I use a variety of materials. No material is off limits. Carbon black is definitely a recurring element, as all life and all death is shrouded in carbon. From ash to diamonds, it’s all carbon. That’s the black. Usually some form of carbon black that I modify into my own elusive hybrid composite material I’ve developed and call “postapocalypticBLACK™”. I also incorporate acrylic polymers, Japanese sumi ink, spray paint, oil enamel, graphite, and oil stick. I use traditional cotton canvas and Belgian linen, recycled cardboard, recycled polystyrene, wood, steel, and glass. I am fascinated by how different materials work together, or how they don’t, and how I make them work together.

_DSC0077PURSUIT OF MAGIC [2013]: postapocalyticBLACK™, modified acrylic polymer emulsion, carbon black pigment, gesso, oil enamel, high heat enamel spray paint, museum glass, artist’s wood frame, fluorescent enamel spray paint, wall. 


 BLACK_PROMETHEUS one of a kind absolute BLACK opaque steel nail sunglasses [2013]: postapocalypticBLACK™, modified acrylic polymer emulsion, carbon black pigment, gesso, high heat enamel spray paint, oil enamel, resin, original ray ban sunglasses, steel nails.




What is Fashion for you and who is a true designer in your opinion?

Regardless of one’s own personal style, for me, fashion is simply about the individual wearing the clothes and NOT the clothes wearing the individual. It’s a subtle statement, with profound consequences. NO ONE would admit to the latter; but it happens. It happens A LOT. I can’t describe it any better than that. You know it when you see it. I am partial to BLACK, which means I’m loving Boris Bidjan Saberi, Julius, Gareth Pugh. I love Ann [Demeulemeester] and Yohji [Yamamoto]… the list goes on. I LOVE Alexander McQueen. I LOVE Sally Lapointe. To me a well-constructed garment is like a well executed paining. It’s art. Typically, a painting hangs on a wall; a dress hangs on you. With my own wearable objects and jewelry, I like playing with and distorting this basic premise. My own personal style is a bit more utilitarian: BLACK t-shirt and army fatigues. It goes with everything. I have about 100 of each.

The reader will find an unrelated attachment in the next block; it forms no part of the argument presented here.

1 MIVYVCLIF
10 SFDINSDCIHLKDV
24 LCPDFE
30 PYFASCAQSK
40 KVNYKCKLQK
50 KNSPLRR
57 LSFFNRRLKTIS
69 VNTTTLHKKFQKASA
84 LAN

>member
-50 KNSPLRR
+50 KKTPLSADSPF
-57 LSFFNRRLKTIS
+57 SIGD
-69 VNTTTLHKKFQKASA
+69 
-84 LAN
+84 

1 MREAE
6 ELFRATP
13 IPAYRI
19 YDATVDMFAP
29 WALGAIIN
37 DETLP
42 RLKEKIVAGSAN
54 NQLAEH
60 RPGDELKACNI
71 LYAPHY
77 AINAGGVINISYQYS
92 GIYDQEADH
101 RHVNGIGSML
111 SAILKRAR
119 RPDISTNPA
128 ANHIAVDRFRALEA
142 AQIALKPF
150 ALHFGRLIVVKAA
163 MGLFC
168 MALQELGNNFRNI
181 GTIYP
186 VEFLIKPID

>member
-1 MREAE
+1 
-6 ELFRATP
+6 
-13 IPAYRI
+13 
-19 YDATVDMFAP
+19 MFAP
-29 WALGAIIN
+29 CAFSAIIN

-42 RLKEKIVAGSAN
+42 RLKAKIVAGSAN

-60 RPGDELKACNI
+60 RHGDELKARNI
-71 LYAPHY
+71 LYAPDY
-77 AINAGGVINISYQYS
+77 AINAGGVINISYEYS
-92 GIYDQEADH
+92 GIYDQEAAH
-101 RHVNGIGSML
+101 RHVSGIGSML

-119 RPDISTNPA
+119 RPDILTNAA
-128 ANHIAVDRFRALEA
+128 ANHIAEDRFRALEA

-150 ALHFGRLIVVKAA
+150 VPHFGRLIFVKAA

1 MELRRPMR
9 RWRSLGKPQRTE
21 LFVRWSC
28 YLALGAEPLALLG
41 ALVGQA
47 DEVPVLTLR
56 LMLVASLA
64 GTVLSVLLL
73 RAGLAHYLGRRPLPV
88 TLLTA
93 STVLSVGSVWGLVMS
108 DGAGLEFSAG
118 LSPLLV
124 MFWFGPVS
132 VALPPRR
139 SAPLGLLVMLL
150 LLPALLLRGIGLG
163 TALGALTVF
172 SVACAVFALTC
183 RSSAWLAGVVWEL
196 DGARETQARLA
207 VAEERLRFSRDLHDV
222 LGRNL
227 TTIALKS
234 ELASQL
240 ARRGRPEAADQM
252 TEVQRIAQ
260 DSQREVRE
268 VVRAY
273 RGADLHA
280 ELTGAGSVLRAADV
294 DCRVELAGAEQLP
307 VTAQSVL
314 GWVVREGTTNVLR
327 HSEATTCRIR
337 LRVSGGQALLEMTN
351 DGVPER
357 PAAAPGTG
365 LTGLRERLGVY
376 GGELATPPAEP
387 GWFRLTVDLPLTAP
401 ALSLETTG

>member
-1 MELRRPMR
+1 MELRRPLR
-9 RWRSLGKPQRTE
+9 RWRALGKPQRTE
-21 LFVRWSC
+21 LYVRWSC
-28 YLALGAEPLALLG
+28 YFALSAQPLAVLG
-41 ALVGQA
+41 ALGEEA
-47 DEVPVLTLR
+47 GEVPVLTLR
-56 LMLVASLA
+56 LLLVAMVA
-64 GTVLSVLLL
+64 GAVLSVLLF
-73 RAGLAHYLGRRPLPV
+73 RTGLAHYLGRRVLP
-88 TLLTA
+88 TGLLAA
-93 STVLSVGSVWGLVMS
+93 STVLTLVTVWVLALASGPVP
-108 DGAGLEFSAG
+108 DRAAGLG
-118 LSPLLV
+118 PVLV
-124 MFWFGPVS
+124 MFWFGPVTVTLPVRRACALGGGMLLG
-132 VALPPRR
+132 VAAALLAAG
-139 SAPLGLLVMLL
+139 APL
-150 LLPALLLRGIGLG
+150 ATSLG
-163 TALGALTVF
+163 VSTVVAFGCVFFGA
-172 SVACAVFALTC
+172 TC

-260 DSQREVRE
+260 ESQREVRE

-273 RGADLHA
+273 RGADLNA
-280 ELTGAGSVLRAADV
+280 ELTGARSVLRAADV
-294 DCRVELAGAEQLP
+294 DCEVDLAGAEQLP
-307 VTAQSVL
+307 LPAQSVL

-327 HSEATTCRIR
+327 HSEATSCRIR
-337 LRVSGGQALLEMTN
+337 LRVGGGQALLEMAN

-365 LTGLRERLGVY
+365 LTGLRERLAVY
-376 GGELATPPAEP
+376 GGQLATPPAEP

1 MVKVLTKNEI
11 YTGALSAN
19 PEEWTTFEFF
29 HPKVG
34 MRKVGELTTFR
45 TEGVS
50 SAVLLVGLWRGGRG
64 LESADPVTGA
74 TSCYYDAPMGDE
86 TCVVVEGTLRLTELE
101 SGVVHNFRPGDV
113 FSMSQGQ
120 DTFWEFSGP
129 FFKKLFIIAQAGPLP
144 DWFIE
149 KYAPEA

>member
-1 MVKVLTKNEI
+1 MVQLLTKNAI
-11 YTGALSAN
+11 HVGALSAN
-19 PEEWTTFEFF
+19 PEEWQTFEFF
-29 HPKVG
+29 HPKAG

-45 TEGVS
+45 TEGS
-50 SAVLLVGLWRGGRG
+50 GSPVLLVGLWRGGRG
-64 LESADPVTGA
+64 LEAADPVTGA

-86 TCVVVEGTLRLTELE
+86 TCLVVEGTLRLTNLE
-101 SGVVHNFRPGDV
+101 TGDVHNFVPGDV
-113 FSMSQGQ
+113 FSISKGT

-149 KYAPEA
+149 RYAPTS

Gabriel J shuldiner’s rings and necklaces 

Acrylic polymer emulsion, carbon black pigment, gesso, high heat enamel spray paint, resin, steel…

As a New Yorker, what makes New York unique and interesting?

Everything about this town is great. Certainly a lot has changed. It always has; but it’s still NYC, and it will always be. Everyone still wants to come here to ‘make it’. I would say the creative energy here is unique. A cultural artistic fashion Mecca. Maybe that’s changing. Maybe it’s not. Everyone has their opinion; but that’s what makes NYC so amazing. It’s always changing and the “locals” are always “complaining” about that fact. I’m born and raised in Manhattan. I’ve become a rare-breed. I feel it’s my artistic duty to stay and represent. In a way, I suppose my work is, in fact, about Manhattan. Everyone seems to wear black here. It’s an extension of that fact.


What makes you happy?

Painting. I am happy when I’m creating art. It’s really that simple.


Fashion editor:

Ariel Ramirez


Jose Miguel Compres